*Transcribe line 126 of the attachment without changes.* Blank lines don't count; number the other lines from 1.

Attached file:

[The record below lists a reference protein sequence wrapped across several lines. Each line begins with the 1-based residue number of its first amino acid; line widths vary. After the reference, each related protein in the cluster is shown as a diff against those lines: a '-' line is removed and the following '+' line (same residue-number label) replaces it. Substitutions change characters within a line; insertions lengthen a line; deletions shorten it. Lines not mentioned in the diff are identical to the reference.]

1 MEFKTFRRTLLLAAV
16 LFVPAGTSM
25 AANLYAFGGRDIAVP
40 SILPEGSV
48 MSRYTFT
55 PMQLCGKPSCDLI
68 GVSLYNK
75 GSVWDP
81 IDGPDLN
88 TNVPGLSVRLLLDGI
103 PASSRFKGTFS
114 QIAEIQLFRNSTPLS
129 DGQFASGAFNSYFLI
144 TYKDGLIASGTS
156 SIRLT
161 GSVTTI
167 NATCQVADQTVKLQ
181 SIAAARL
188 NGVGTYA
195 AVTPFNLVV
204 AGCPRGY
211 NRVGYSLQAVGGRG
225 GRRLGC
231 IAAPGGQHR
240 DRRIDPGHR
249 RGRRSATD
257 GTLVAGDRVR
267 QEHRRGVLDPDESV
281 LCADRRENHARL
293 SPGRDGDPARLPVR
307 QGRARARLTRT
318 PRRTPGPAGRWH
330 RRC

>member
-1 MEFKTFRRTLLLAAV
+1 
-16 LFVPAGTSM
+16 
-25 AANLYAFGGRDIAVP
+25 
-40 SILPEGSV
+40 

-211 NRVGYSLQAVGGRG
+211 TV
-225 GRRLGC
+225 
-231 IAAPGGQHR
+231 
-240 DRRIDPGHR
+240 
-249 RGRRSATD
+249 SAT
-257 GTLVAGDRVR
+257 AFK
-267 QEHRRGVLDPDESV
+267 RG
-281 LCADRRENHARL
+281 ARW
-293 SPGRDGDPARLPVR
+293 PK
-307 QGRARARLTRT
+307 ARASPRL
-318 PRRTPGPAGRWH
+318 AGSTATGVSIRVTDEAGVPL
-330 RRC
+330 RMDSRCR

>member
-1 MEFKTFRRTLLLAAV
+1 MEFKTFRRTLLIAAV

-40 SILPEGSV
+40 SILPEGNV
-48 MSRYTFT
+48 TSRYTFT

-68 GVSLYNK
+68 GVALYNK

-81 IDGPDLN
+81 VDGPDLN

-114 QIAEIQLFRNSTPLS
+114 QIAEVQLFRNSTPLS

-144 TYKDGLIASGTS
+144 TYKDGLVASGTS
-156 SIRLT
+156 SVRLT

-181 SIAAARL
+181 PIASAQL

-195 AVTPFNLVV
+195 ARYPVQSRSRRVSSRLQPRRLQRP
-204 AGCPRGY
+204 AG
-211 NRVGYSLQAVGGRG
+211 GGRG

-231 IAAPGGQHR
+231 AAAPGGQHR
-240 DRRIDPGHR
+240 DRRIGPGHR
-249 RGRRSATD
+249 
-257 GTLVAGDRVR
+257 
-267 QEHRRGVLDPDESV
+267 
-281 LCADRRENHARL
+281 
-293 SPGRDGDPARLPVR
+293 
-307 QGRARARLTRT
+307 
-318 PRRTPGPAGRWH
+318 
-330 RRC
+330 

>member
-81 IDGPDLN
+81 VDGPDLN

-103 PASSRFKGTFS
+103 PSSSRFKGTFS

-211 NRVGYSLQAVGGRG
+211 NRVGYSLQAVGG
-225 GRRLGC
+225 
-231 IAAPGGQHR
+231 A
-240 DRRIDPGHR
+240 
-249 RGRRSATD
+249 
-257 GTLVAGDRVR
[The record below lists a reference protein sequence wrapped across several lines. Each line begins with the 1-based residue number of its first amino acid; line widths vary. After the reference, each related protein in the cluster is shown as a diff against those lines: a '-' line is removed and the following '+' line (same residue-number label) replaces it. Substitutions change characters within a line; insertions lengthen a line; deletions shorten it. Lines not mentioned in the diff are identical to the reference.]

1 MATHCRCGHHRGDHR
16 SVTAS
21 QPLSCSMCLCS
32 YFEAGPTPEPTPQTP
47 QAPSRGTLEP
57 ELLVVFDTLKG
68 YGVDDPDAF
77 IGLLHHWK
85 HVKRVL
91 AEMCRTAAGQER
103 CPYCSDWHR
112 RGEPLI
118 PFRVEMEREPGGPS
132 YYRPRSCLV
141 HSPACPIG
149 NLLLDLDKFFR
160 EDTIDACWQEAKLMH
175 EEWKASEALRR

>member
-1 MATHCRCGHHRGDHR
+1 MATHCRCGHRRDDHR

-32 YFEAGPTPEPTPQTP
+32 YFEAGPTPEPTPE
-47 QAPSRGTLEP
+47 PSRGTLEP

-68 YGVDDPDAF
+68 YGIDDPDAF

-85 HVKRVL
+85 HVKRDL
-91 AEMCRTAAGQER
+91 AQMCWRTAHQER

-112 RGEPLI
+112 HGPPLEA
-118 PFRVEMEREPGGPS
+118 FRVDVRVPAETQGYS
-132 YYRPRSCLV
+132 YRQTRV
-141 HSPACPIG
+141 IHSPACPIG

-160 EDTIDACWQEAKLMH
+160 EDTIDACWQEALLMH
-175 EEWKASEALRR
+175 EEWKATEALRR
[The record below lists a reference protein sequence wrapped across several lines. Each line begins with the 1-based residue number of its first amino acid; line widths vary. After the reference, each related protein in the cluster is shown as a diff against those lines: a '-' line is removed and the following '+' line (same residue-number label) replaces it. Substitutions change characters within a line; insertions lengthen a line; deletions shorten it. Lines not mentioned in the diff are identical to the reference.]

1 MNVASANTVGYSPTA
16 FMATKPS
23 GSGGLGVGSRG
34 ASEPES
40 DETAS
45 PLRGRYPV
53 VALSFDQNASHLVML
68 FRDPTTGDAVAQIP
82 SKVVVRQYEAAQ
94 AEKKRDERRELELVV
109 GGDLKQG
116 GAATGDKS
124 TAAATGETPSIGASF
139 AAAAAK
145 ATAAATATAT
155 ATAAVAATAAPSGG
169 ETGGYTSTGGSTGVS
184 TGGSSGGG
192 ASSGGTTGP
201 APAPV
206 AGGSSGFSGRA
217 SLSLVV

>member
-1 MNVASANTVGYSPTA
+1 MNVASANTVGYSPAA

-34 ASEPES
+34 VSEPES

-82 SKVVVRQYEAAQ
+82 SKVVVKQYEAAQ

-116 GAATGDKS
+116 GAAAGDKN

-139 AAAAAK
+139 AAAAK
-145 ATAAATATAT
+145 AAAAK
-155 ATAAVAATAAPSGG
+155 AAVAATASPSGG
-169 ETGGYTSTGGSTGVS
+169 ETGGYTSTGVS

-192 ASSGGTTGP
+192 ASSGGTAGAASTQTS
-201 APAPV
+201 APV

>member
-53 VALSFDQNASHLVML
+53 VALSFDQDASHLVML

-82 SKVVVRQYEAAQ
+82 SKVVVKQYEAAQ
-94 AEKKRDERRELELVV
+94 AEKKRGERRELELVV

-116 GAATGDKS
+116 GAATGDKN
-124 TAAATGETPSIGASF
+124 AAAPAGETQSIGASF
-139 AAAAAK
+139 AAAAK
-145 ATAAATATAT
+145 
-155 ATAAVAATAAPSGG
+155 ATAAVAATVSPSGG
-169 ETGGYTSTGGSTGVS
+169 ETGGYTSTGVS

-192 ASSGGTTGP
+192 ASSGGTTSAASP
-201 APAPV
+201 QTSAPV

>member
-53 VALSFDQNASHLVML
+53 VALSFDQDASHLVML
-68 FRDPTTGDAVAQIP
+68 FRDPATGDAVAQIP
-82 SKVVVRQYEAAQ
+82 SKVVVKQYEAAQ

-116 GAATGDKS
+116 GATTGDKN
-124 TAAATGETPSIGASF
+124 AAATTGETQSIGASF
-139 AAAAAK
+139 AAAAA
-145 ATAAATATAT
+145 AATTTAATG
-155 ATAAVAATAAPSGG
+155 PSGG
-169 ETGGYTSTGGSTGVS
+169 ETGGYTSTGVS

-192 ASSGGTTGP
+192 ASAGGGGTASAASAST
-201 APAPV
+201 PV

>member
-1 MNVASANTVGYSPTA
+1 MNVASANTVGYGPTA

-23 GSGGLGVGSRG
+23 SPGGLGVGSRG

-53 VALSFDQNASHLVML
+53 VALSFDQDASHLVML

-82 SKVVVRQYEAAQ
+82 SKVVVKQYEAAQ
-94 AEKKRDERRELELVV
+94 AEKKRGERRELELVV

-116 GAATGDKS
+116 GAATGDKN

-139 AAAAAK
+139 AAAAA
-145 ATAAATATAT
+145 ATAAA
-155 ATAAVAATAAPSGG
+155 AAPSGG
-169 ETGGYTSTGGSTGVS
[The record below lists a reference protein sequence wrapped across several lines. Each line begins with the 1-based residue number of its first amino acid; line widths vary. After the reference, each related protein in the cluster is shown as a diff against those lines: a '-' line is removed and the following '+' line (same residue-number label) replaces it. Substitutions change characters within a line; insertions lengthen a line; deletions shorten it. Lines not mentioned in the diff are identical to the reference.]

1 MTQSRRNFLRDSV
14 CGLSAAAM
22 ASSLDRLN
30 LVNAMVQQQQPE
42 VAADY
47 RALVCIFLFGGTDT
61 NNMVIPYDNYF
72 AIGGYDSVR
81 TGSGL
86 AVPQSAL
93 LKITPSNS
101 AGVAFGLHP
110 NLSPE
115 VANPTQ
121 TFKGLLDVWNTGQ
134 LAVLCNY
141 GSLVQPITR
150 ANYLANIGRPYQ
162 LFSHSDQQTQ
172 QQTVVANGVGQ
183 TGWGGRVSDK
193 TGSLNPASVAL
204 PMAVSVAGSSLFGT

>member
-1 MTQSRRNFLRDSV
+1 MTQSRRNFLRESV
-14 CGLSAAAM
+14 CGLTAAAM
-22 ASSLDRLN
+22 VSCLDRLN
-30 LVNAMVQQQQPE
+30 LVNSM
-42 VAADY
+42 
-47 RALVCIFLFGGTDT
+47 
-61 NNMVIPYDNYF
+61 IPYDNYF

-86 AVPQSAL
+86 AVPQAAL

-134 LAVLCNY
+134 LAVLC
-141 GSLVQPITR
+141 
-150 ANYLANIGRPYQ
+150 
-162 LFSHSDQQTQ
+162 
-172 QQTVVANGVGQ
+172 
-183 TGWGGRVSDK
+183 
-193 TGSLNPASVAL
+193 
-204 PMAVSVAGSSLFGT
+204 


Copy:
-249 RGRRSATD